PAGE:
I turned down SRK's Raees because the role was too small for me: Sampath Raj
The Kaala actor talks about the Rajinikanth film and his general choice of films
While most actors seem to play roles much younger than them, Sampath Raj has no qualms about essaying characters close to his age. "I want to play my age; that makes me feel more comfortable. I can never see myself running around trees, singing, dancing and romancing heroines," he says and bursts into laughter.
The actor, who has worked predominantly in Tamil, Telugu, Malayalam and Kannada cinema, believes that he has been getting to experiment with different kinds of roles of late. "I want my films to be as versatile as possible and essay characters starkly different from each other. My roles so far have given me the scope to portray a variety of emotions," he says, citing Paruthiveeran and Aaranya Kaandam as examples.
A product of the theatre, Sampath's fascination with cinema began when he was barely seven or eight. "I grew up watching Amitabh Bachchan on screen, and he has inspired me to a great extent," he says.
Though he has been working in cinema since 2004, the actor believes his best is yet to come. "I have done some fantastic films like Saroja, Mirchi, and Goa. But it's tough to satisfy the artiste in me. I don't think I've got the roles I deserve. For instance, I like Irrfan Khan's films in Bollywood. I can relate to them quite well. I am confident that I can pull off those kinds of films--something like Piku--here with ease. As an actor, I look for certain sensibilities in a role. If I am not convinced, I won't accept a project. I'm not referring to preachy films, but well-defined entertainment," he says.
I find it ridiculous when I listen to directors say funny things about a don. Rowdie naa well-built a irukanum, periya meesai irukanum, and so on. When I was 18, I knew a don, who was a distant relative of my classmate in Bengaluru. He was in newspapers often. I was keen to meet him. Finally, I did. To my surprise, he was 5 ft tall, soft-spoken and puny. Tamil cinema needs to come up with such realistic villains.
Playing a baddie has never affected him on a personal level, adds Sampath. "I neither take my characters home nor let them get into me. Acting is just a job."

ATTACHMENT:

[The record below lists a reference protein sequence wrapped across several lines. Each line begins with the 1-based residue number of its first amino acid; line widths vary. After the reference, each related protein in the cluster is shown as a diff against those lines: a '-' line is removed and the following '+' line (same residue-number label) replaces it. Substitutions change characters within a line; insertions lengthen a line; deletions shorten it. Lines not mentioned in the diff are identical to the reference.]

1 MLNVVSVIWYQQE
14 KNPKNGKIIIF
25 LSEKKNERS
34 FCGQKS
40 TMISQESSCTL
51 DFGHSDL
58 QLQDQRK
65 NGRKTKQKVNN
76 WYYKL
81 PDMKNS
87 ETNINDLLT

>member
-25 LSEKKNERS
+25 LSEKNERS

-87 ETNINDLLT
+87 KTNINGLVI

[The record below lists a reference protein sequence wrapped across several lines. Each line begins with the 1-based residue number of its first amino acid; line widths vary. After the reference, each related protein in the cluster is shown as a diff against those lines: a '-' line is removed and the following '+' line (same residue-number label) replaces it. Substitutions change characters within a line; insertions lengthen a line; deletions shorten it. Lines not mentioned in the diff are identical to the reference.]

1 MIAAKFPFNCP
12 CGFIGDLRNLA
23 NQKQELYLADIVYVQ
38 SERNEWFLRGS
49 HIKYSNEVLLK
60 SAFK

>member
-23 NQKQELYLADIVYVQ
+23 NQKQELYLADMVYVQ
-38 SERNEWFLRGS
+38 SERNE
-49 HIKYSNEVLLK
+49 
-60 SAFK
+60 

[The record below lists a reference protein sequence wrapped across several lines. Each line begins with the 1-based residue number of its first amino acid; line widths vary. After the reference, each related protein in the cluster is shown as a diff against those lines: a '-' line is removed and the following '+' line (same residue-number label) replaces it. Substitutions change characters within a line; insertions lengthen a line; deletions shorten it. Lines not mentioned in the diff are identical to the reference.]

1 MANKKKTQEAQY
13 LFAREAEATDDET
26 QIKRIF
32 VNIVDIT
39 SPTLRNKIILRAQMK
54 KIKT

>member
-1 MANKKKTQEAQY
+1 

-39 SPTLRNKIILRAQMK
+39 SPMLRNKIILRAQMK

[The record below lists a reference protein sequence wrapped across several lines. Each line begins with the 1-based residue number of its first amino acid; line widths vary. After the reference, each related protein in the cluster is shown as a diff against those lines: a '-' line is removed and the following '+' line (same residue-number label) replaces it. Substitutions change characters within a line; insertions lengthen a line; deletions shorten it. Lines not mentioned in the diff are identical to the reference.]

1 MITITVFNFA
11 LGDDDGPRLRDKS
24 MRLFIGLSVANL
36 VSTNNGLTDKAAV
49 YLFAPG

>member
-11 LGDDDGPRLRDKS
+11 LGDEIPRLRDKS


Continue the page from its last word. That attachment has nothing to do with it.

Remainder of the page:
Has he ever felt bored with playing a villain? "Not at all. I enjoy them. Also, I try to bring in variations in every role that I do," he smiles.
Saroja is one of my favourite films because the villain (me) was more handsome than the heroes, had a love interest, and a song!
Speaking about how he bagged Kaala, he says, "I know Ranjith from Chennai 28 days, and I was quite sure when he had called me, it would be something solid. I knew Nana Patekarji was the main villain. Despite the limited screen time, I agreed to play Vishnu because of the impact. I didn't want to miss a Rajinikanth film, too." He recalls what Ranjith had told him: "Enna nambi vaanga, anna. Nalla padam!"
The actor is all praise for Rajinikanth. "We both are from Bengaluru. Naturally, we discussed a lot beside cinema. He's familiar with the place where I spent my childhood. We also bonded over books and spirituality."
I've directed a short film called Pachchondi. I am into writing scripts. If everything goes well, I may direct in future.
Sampath says he listens to the whole script before he signs each film. "I am a selfish actor, and I always consider if people will remember me after they watch the film. I never blindly accept a project without hearing the narration. There are directors like that, and I don't work with them. They know who they are."
Why has he never done a film in Hindi? "I was supposed to do a big-budget film, but it never took off. I am familiar with the language, but I don't want to go to Bombay just for the sake of it and do roles that have no value. In fact, I turned down SRK's Raees. I told the makers that the role was too small for me," he says, adding, "I don't come from a film background, so I have to fight for my space. I quit my 14-year-long stint in corporate for the love of acting. I am here to do films that I enjoy."
Dream role? "I'd love to play a 90-year-old man, because I am not sure if I'd be alive that long. I like such roles. Songs in Paris, The Eiffel Tower, etc. don't interest me," he grins.